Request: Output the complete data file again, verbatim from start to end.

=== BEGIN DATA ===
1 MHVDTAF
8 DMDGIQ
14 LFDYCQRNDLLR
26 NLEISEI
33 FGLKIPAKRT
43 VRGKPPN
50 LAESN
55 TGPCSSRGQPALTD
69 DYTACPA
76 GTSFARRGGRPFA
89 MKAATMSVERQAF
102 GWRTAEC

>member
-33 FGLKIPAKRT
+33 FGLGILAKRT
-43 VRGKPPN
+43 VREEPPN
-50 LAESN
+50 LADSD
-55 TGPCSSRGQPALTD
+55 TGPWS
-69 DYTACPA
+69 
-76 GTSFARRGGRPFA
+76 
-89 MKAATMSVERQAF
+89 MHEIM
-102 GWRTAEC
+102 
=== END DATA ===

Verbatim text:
1 MHVDTAF
8 DMDGIQ
14 LFDYCQRNDLLR
26 NLEISEI
33 FGLKIPAKRT
43 VRGKPPN
50 LAESN
55 TGPCSSRGQPALTD
69 DYTACPA
76 GTSFARRGGRPFA
89 MKAATMSVERQAF
102 GWRTAEC

>member
-33 FGLKIPAKRT
+33 FGLGILAKRT
-43 VRGKPPN
+43 VREEPPN
-50 LAESN
+50 LADSD
-55 TGPCSSRGQPALTD
+55 TGPWS
-69 DYTACPA
+69 
-76 GTSFARRGGRPFA
+76 
-89 MKAATMSVERQAF
+89 MHEIM
-102 GWRTAEC
+102 